The second Obama administration coincided with a turning point in the demographics of the U.S. The aggregated birth rate of people of color in the U.S. exceeded that of whites. Half of the country celebrated its newfound ownership of an increasingly diverse America. The other half lamented the loss of “their” country to minorities, foreigners and the white elite. For this cohort, the white, disenfranchised, victims of normative decay, the New American Dream was to turn back the clock of social evolution, to “shake things up” and take “their” country back —to make America great again.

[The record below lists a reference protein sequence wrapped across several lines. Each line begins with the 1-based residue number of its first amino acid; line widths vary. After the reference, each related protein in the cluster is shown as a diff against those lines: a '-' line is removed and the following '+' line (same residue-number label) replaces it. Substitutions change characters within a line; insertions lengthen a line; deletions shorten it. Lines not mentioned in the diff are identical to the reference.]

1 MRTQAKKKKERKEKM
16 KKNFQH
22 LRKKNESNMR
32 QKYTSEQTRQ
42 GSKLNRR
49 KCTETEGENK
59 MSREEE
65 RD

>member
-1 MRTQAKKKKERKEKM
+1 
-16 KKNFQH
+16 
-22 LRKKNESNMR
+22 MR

Enter Donald Trump, a first-time public servant incapable of articulating a coherent argument about anything. His system of norms is mutually exclusive with democratic social norms. Trump’s normative system, however, is very much in keeping with the social norms of a different form of government: apartheid.
This is precisely the type of “outsider” Trump supporters coveted: not a political outsider but rather a normative outsider who would eschew demographic trends and sociocultural enlightenment by creating an apartheid government to deliver a new American Dream to the white Christian masses.